It was a year ago yesterday that police say seven men beat up and raped a 16-year-old Richmond High School girl for more than two hours before anyone called 911. The victim had just left the school’s Homecoming Dance. Several people reportedly witnessed the crime and took no action to stop it; how many bystanders were there is disputed.
In the days immediately following the crime, rape prevention instructor Rhonda James excoriated the school district for denying her request to teach workshops at the high school. James directs Community Violence Solutions, a nonprofit that offers what’s called “bystander training” in how to intervene to stop a rape. School officials subsequently allowed James’ program into the school.
Community Violence Solutions began holding the workshops at Richmond High last year in the wake of the high-profile case.
News outlets swarmed the school. Many Richmond High students felt the media attention created a distorted label for students, their school, and Richmond overall.
“They even mentioned the school in “Law and Order.” They used it as an example,” said Andy Sanchez, a senior at Richmond High.
James says media attention casting Richmond as a particularly violent place made her work with students a little tougher.
“They say, ‘How dare the world see us as animals?’” says James, “And they’re so focused on that that there isn’t room for compassion.” Instead of talking about what happened and why, she said, people wanted to distance themselves from the crime.
But James said it’s important to shift the focus from blaming the city, to examining the social psychology at work when young men gather.
Community Violence Solutions’ training, called My Strength, was developed by the California Coalition Against Sexual Assault. It recruits young men to analyze the language and images used to represent masculinity. Physical strength—its benefits and abuses—is the focal metaphor. T-shirts emblazoned with “My strength is not for hurting” are given out in the hope that the message will catch on.
“We discuss terms like ‘fronting’ and ‘manning up,’” says training director Jack Schmidt. “And we talk about the consequences of violence. Like jail time.”
The key, James said, is offering a different view of positive masculinity. “There’s not some secret boys school where you learn to be bad to women,” James said. “It happens because of uninterrupted messages rather than something that’s being taught to them.”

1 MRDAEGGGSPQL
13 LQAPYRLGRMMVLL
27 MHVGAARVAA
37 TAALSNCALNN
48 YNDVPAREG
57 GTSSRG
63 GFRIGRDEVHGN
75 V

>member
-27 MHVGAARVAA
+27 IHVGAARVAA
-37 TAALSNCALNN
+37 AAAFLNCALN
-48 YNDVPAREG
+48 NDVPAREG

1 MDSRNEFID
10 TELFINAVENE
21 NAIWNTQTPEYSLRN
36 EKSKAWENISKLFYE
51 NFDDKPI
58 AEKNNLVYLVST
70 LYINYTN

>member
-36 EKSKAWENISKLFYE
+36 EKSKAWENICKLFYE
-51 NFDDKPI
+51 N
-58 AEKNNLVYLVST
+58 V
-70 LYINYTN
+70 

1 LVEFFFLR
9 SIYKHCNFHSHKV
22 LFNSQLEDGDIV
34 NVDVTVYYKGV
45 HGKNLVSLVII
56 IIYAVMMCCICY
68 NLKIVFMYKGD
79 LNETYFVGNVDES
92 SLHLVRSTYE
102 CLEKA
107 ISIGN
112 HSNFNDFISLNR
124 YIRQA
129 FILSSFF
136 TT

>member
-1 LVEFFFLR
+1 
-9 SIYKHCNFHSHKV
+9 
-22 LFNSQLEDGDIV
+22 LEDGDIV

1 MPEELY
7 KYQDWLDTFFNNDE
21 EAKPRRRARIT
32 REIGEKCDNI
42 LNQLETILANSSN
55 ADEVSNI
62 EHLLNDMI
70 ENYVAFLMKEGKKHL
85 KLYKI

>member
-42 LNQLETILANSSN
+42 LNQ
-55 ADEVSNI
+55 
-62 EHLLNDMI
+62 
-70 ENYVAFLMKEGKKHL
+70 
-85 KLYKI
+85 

James said her her experience and research show that when one person voices his moral instinct it sways others to do the same.
“There is a tendency to agree with the group until a voice of dissension pipes up, breaking the stupor,” said James. “Most of this change happens one-to-one. “I’m not talking about going out and prosthelytizing. I’m talking about saying, ‘Dude, that’s not cool.’ That’s really all it takes sometimes.”
James thinks it’s important to make the distinction between those people who stood by without stopping the incident and those who actively participated.
The witnesses who failed to intervene in the crime were not sociopaths, James suggested. “As human beings it’s hard to move outside of what appears to be the norm,” she said, even if it happens suddenly and is violent. “And the longer you wait the less likely it is that you are going to intervene.”
Community Violence Solutions has an agreement with De Anza and Richmond High to hold workshops this year. James hopes discussions about gender and violence become a fixture in school curriculums.
“It’s not effective to sprinkle schools with information,” she says. “We’re starting earlier and focusing more on boys.”
James says the seeds of prevention can be planted early.
“Before you find yourself in that situation,” she says, “you will already have made the decision” to speak up.